Stephanie is teaching a class starting in April at the LaGrange Art League called "Creating Abstract Art Using The 'Pour' Method."
Details, and sign-up information are on their site. She's taught this class in the past to much acclaim, but this is the first time the sessions will be held in the evening, so people with regular jobs can attend. Classes start April 6th at 6P.M. Sign up now!

For more information about Stephie's art, please also check out
For Matt's writing projects, please go to Enjoy your visit here!

12/08/17: I just found out today that Dr. Jerry Pournelle passed away back in September. I don't think I've read any of his fiction (since I don't read much science fiction) but his column was one of the high points of my Byte magazine subscription back in the '90s when we used to get all our tech news on paper. A few years after the magazine folded, I found that he took his writings to the web, and I followed him there for a while, until it seemed to me that he started to write more about political issues rather than technical, and as my politics didn't line up with his, I stopped reading. I'd think about him from time to time, like when I used one of his favorite phrases "the day was eaten by locusts" to describe a non-productive work day, and I would check back every so often and pick through the digs at President Obama and other things Democratic to find out what he was up to tech-wise. I realized today that I hadn't checked there in a while, and going to his site, I found that he had passed away, and I'm kind of sad about that.

11/23/17: There's a story that I've told to people many times that I've never told here. The main reason was because I would have to dig out some of my old comic books to get visual aids for the story. But this week, my brother had sent some images from some old Marvel comics, from an Internet treasure trove that he found, so I asked him if he could find the two issues involved in the story, and he not only found the issues, but he found the panels in question. Thanks, Chris!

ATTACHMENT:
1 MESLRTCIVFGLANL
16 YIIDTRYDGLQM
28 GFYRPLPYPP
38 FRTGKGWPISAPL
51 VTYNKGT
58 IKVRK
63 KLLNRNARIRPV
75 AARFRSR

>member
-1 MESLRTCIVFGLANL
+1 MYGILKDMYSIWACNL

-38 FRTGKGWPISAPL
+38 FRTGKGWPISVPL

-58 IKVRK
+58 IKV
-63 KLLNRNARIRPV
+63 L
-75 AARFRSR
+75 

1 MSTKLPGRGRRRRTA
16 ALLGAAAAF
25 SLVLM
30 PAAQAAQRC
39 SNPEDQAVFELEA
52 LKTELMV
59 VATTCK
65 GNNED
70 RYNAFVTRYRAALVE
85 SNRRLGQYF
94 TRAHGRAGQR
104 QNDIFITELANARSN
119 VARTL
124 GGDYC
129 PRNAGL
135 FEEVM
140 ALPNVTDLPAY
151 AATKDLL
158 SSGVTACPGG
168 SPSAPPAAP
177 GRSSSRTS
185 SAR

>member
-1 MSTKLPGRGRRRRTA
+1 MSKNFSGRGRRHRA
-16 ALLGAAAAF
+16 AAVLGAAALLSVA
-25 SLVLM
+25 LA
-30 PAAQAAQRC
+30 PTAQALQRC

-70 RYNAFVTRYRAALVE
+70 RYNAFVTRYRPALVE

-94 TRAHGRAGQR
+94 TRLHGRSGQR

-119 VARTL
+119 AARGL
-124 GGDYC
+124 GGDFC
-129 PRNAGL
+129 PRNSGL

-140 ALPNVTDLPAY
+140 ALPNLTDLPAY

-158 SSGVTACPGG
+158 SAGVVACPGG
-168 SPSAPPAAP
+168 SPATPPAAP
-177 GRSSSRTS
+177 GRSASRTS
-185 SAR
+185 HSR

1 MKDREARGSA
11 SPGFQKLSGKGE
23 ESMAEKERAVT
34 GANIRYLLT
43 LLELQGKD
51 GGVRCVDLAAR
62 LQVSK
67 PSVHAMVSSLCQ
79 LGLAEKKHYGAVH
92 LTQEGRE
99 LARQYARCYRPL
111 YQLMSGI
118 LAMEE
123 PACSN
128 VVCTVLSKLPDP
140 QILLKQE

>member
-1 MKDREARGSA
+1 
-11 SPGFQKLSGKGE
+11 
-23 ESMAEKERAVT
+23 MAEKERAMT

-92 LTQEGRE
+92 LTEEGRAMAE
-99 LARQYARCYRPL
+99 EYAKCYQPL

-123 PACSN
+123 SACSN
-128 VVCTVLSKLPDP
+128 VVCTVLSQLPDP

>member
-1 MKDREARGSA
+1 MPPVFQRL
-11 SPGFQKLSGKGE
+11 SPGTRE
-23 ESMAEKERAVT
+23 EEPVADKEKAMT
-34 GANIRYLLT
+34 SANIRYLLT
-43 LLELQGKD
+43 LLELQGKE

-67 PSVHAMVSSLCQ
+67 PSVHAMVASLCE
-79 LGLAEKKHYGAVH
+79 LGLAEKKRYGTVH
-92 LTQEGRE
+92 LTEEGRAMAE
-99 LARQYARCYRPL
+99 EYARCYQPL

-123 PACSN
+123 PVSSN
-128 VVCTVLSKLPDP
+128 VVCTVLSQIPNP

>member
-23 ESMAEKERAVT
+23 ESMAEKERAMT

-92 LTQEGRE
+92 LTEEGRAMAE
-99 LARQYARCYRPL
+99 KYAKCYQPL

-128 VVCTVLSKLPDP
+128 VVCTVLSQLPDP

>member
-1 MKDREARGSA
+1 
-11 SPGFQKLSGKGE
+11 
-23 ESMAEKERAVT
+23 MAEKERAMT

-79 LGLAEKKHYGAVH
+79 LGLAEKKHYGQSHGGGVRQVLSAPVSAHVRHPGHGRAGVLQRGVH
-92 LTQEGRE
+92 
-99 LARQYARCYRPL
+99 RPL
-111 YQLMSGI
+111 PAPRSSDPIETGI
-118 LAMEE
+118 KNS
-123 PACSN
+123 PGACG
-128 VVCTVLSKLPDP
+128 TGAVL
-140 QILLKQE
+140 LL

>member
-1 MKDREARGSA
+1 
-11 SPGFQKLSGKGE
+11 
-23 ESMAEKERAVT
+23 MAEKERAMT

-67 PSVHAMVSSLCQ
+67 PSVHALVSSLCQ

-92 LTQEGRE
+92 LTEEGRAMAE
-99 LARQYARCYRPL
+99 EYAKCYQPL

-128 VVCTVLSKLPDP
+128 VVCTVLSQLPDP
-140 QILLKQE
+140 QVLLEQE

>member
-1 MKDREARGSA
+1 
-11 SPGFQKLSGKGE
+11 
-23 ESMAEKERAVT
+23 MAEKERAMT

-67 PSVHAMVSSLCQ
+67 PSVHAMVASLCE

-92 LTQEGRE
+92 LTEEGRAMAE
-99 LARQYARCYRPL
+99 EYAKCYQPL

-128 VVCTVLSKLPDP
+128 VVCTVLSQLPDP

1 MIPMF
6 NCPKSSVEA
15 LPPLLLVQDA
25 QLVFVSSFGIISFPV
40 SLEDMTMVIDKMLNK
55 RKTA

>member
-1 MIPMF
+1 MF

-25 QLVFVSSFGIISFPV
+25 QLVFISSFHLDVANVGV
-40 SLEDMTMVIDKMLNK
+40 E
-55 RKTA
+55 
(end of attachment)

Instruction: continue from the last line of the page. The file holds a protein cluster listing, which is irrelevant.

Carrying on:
I've always had a pretty good vocabulary, going back to high school and before. Even today, I'll be writing an e-mail at work and a word will pop into my head, something that seems appropriate but is not one that's used regularly. (One such example is obviate.) I don't think I use these words to sound smart, or to try to confuse my intended audience. They just seem to be the right word to use at the time, and usually are.
     I've been asked about this, if I knew where this vocabulary comes from, and I always tell people, "comics." My brothers and I started reading comics in earnest in the Fall of 1973, and I seem to remember struggling in school up to that point, but once I started reading comics, my grades picked up. Maybe that's a coincidence, but I don't think so.